Rearranging the BRICS: 

Rearranging the BRICS

The forum is less about ideological posturing, more about repositioning India in changing great power equations.

India and neighbors

Raja Mandala: Rearranging the BRICS


Building a multipolar world is one of the central themes of India’s foreign policy and BRICS has been the main forum for the pursuit of that objective. But China’s rapid rise has compelled India to rethink the need and virtues of multipolar world

Why is China a problem for India?

  •   China has encroached into and reduced India’s space in the Subcontinent and also in the India Ocean.
  •   It has become a lot more insistent and dominant in the bilateral disputes with India.
  •   BRICS as a whole is been working towards the construction of a “multipolar world”, which for long, was the code word for hedging against American unilateralism.
  •   But now with China’s rising dominance in the world map and with its bullish attitude towards India; construction of “multipolar Asia” or “balancing China” is turning out to be equally important.

What is the historical background?

  •   After the Cold War, India faced a twin challenge – (i) the collapse of the Soviet Union and (ii) re-engaging of India with the United States and the West in order to adapt to the globalizing world.
  •   But at the same time, India was apprehensive about the West’s interventionist policies especially on issues like – human rights, Kashmir and nuclear non-proliferation.
  •   To be able to bear the brunt of negative impact of its fall out from the unipolar world, India chose to attach itself with Russia’s banner for a great “strategic triangle” of eastern powers, involving Russia, China and India, to resist America’s growing power in the post-Cold War world.
  •   This pairing up on part of India, caused serious tension in its engagement with the great American powers.
  •   Indian leaders would stand up in Washington and talk of a “natural alliance” with the sole super power, America. At the same time, India would sit down with Russia and China to call for a “multipolar world.
  •   More than the evident hypocrisy, the problem was about managing multiple contradictions that India was facing with post-Cold War.
  •   The strategic triangle involving India, China and Russia eventually expanded into the BRICS with the inclusion of Brazil and South Africa.

What were the challenges faced by India owing to its engagement in BRICS?

  • As two more countries, joined the forum, the internal environment within the BRICS changed, but the external environment altered the dynamics of the BRICS nation within itself and also with the world and posed a lot many challenges for India.
  • The rise of China dramatically altered the orientation of the BRICS. China’s massive economic weight in the forum — its GDP is now more than twice that of the other four members put together.
  • Thus, the internal balance in the BRICS has changed in favour of Beijing.
  1. For Russia, BRICS was a way of creating political leverage against the United States and the West, but China saw it as an instrument to expand China’s own global economic influence.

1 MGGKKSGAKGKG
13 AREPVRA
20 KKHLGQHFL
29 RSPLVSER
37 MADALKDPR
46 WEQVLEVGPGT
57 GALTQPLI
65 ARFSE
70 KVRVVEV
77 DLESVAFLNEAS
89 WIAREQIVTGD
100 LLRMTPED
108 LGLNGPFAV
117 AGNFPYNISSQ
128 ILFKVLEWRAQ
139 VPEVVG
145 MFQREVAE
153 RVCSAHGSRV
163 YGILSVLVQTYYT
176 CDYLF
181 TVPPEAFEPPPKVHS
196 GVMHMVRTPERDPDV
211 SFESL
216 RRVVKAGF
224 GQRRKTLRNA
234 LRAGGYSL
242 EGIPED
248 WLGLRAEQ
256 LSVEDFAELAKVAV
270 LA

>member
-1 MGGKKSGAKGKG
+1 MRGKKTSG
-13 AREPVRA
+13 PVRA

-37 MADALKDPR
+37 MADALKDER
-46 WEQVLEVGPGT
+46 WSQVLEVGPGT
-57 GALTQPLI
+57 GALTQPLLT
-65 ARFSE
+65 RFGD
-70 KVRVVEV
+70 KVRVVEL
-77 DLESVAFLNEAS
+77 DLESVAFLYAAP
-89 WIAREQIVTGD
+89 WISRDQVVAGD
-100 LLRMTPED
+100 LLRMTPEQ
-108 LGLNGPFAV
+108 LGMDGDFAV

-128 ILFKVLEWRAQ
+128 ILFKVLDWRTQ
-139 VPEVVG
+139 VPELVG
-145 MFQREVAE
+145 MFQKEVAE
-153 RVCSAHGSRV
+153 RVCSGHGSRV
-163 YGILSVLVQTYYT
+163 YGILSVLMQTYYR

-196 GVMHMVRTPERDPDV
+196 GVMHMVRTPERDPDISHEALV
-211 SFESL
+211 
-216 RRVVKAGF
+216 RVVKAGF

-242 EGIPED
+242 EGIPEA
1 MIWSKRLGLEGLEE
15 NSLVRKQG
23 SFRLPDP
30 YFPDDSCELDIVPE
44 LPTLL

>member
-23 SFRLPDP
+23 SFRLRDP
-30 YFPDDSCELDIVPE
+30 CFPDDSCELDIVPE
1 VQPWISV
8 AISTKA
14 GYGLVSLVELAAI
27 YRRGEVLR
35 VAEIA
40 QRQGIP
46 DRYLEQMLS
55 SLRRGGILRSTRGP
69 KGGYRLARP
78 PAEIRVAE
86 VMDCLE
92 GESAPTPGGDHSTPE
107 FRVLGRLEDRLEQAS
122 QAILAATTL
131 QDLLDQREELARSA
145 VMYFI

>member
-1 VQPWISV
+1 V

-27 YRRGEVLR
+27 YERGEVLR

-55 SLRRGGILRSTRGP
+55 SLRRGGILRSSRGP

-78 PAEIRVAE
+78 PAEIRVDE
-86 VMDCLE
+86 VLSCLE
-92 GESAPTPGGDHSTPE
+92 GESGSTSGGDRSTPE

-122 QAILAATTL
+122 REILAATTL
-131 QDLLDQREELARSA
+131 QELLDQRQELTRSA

2. The apprehension towards the US led-globalization was one of the major factor for India to vouch for multipolar world, but now its struggling to come in terms with the China led-globalization.
  3. China’s Belt and Road Initiative, which has become the main vehicle for China’s economic power projection, has added to India’s concerns about China’s rise.
  4. India’s engagement in BRICS and its simultaneous deepening strategic partnership with the United States and Japan looked like a friendly peace-preferring gesture from India, till there was no major tensions between the great powers – US, Russia, China and Japan.
  5. It has become difficult for India to maintain its “multi-alignment” as the great power harmony was followed by renewed tensions between them.

What has been India’s strategy towards the issue?

  • In the past, India preferred BRICS over the partnership with the West.
  • At current, it is more inclined towards judging issues by their magnitude and implications for India’s national interest rather than following a presumed ideological correctness and thereby not choosing a side and maintaining a dynamic stand.
  • Given the warmth between Russia and China and both the countries willingness to cut deals with the US on their own terms, India’s concern is now less towards ideological posturing and more about repositioning its position in changing great power equations.

What does this changing scenario imply for India?

  1. India will have to stand up and also stand against (if required) China where necessary and at the same time, cooperate with it wherever possible.
  2. India has to rescue its long-standing partnership with Russia but should also remain aware that Russia has its own imperatives.
  3. It also has to continue deepening strategic ties with the United States but at the same time acknowledge America’s sharp internal divisions.
  4. India also has to gear itself to be prepared to face or undergo compulsions to arrive at compromises with a rising China.

Thus, it’s a transition time for India where it is altering its worldview towards unsentimental realism.

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